A female’s perspective of being a Maritime Security Operative in the HRA.
I first met Ruth Tiik floating on a platform in the Red Sea where we and many others were stuck for several days waiting for our next task. I was then fortunate enough to sail with Ruth back to port where we got chatting. I was interested in how she got involved in the maritime industry, as she was the first girl I’d met on the maritime circuit in 2 and half years.
Once I got chatting and only after a short time I found her to be an interesting character with a good sense of humour and a bit of a hidden past.
I have come across females before on the circuit, in the UK, and I have several female friends that had previously worked in Afghanistan and Iraq, but I have never met any women in maritime security, other than CP client-based women who occasionally get on their employer’s superyachts. So I was quite interested in speaking to her and getting her viewpoint, as a woman, on what it’s like to work in the maritime High-Risk Area on commercial vessels.
Once I got to know Ruth and did some digging, I found that she has been a bit of a celebrity back in her home country of Estonia. Having initially been refused the right to go to the frontline in an Infantry role, she was so frustrated that she battled with the Ministry of Defence for her equal rights and eventually won her case, and as a result, ended up getting her wish to go front line. Yeah, she is a very determined lady! Publicity accompanied her on her return, a magazine feature and an interview on a national TV station. She was a fairly quiet girl on the vessel when I first met her and her favourite English phrase is “WTF,” which she uses a lot and makes for a very amusing conversation.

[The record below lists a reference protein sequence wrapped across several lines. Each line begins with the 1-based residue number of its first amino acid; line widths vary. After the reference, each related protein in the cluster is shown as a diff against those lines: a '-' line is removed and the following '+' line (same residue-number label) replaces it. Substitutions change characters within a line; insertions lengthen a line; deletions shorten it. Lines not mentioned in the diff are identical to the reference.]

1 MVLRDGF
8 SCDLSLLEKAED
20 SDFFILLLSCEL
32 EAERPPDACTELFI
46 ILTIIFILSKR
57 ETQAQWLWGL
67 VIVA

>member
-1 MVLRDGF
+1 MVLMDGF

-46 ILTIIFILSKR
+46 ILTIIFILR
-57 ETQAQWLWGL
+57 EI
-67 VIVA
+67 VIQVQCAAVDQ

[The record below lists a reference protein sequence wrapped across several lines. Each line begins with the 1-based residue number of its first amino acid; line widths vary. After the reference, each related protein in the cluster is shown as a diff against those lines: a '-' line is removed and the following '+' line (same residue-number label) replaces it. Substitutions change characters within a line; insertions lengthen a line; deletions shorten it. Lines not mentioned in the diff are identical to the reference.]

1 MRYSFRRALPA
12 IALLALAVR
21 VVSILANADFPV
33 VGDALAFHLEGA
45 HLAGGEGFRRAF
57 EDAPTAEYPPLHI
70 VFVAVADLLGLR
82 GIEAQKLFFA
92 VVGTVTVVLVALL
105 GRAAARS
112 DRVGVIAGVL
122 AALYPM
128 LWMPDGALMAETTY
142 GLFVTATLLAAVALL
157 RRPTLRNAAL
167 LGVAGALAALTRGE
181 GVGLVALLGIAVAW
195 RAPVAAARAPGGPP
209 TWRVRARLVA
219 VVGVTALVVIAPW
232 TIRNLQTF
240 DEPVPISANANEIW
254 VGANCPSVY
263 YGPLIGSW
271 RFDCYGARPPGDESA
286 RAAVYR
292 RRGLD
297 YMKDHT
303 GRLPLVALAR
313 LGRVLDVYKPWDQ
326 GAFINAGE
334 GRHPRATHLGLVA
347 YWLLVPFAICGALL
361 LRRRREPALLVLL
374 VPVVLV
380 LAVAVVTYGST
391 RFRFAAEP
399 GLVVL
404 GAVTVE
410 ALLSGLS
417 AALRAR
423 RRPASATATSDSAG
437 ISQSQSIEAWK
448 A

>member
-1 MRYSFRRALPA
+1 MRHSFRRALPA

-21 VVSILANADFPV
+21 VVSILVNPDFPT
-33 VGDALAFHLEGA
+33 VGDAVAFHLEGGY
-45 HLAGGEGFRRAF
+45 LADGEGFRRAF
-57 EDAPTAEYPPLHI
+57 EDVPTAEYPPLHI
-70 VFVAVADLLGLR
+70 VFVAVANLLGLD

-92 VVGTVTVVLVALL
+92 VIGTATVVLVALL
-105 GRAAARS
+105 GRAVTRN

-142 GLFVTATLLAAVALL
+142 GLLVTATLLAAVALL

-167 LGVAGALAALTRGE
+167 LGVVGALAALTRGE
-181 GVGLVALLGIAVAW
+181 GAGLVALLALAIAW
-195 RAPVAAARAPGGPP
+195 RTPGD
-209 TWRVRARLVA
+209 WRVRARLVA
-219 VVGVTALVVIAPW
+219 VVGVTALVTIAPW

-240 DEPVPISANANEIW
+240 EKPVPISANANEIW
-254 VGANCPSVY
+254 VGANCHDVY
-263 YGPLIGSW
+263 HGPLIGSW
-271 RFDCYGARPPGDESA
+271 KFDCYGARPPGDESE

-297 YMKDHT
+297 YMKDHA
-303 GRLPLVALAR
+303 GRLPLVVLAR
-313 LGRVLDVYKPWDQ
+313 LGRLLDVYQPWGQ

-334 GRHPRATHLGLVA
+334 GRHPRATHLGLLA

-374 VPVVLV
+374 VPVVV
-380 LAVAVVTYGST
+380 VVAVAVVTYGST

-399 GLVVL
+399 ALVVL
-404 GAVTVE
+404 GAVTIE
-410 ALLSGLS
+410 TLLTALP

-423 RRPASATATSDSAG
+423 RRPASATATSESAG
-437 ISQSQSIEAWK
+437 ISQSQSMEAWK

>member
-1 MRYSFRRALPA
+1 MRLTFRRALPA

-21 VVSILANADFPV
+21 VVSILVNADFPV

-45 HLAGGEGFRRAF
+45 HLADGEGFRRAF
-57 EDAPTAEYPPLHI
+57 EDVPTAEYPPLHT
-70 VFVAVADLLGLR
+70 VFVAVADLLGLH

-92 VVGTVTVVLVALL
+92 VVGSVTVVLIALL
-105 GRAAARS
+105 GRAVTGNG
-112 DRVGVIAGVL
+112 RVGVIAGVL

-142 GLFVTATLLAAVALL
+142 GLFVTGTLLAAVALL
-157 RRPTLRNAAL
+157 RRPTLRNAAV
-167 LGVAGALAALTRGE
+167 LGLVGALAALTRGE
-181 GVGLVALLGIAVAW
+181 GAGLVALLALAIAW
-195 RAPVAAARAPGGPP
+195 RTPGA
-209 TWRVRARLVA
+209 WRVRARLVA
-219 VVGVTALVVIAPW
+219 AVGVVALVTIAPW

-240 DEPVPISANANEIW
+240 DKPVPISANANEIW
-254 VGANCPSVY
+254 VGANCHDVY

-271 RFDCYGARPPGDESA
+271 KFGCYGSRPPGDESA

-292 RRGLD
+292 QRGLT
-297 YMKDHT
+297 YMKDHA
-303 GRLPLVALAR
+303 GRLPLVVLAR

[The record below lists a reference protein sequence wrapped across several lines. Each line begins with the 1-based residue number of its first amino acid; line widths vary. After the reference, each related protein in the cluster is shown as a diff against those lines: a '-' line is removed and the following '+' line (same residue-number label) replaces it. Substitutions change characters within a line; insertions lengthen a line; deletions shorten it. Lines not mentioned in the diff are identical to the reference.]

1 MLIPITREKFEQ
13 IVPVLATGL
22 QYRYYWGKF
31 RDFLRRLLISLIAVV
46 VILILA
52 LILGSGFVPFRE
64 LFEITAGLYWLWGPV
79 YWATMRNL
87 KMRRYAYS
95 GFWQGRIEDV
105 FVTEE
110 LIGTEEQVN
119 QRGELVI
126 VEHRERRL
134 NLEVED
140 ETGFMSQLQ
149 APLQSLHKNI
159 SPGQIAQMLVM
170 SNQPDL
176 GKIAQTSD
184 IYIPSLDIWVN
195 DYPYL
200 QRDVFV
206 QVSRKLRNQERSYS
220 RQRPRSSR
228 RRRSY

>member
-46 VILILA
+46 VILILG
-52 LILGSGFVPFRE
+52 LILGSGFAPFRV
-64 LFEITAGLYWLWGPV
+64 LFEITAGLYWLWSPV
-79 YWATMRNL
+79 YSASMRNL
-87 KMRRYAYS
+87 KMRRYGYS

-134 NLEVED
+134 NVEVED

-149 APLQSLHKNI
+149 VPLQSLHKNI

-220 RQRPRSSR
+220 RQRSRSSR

Why did you want to get involved with maritime security?
“Basically, I love adventure I wanted to see more of the world. I had served in Afghanistan and Iraq and didn’t want to miss out on seeing Africa as well”.
Did you have military experience prior to working in maritime security?
”Yes, I joined the army when I was 19 and ended up serving in Iraq, and then went straight to Afghanistan after that, I must have upset someone in the government! I had various jobs, my main job being a rifleman and a driver in an Infantry unit. I also worked alongside the Swedes as part of their Nordic Battlegroup training for arctic warfare in Sweden. Some of us were approached by a company from the United States and asked us if we wanted to do security work at sea, so I said “Yes”.
What was your role in the military, and where did you serve?
“After graduating from school, all Estonian men have to serve in the military, it used to be around 8 months but now its 11 months. Women don’t have to do this, but I wanted to, so I applied and I joined the army, I didn’t want to do the normal jobs that females had carried out before and I applied to join the infantry. Girls normally did medical roles and office jobs, non-combat. It is a long story, but as I wasn’t classed as a conscript which is only for men and I was going into the professional army I was entitled to have the same rights as the men, so that way I could join Infantry, so basically I was their first female, after a lot of arguing I got to serve in Iraq, after that 2 more girls joined. We were the last Estonian troops to serve in Iraq. It wasn’t easy proving myself to my male colleagues, but I had to prove it to myself just as much, to show that I could do it. My Mom always said I was a bit of a “tomboy”. But more and more girls are now joining so that is good.
What age are you now and how long have you been working the maritime circuit?
“I am 27 and joined the army when I was 19. I left the army in 2011 and I have been doing maritime security for almost a year now”.
How do you find being at sea?